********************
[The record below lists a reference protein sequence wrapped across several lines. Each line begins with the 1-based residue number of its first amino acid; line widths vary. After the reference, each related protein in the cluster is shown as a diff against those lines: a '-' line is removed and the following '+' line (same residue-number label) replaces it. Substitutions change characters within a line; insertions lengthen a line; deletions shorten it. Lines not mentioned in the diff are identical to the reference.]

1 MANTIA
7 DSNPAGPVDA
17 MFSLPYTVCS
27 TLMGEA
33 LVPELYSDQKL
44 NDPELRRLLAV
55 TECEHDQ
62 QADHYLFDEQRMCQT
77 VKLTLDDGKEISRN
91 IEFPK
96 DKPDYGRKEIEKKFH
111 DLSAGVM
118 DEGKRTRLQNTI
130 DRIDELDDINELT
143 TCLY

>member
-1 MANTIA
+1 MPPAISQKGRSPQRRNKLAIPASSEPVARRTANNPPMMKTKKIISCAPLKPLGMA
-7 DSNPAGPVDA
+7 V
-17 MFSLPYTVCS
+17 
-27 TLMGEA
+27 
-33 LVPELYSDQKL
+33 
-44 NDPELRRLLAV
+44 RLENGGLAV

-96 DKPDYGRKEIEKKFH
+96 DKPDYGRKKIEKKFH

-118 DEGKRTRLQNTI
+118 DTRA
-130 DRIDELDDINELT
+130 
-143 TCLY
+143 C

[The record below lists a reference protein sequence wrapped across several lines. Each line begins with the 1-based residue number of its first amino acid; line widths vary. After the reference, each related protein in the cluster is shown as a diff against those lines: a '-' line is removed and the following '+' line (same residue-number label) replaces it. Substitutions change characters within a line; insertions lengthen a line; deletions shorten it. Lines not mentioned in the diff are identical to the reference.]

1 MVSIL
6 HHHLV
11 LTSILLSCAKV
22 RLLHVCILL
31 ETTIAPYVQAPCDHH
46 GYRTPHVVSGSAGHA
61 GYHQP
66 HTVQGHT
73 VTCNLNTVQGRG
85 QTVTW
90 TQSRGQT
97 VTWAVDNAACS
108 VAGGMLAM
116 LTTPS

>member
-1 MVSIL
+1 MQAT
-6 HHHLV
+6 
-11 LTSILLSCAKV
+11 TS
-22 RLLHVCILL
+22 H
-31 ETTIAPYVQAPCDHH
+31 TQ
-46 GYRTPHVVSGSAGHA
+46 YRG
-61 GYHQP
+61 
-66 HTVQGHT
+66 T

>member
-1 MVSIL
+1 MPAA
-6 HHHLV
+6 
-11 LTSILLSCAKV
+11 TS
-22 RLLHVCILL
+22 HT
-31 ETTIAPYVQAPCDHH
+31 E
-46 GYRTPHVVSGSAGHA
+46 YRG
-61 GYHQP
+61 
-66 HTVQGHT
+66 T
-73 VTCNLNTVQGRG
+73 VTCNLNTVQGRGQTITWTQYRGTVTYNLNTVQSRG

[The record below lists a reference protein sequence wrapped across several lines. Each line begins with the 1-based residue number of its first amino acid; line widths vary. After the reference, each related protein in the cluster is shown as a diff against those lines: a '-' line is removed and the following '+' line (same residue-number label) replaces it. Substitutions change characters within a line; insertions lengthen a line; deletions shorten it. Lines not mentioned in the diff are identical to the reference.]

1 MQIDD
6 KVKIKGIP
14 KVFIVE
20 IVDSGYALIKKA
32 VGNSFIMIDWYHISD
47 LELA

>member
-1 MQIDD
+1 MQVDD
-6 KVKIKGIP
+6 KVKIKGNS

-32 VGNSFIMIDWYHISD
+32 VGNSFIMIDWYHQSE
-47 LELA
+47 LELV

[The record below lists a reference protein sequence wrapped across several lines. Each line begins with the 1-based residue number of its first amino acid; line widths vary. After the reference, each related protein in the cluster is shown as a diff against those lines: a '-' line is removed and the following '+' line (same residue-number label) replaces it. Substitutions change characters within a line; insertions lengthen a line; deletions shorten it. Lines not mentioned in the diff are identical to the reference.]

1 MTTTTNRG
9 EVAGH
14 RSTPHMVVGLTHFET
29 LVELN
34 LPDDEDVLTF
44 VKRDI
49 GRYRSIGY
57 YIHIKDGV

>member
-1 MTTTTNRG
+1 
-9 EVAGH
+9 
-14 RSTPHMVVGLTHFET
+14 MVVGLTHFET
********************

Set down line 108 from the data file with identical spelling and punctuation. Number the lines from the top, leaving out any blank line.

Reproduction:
14 RSTPHMVVGLTHFET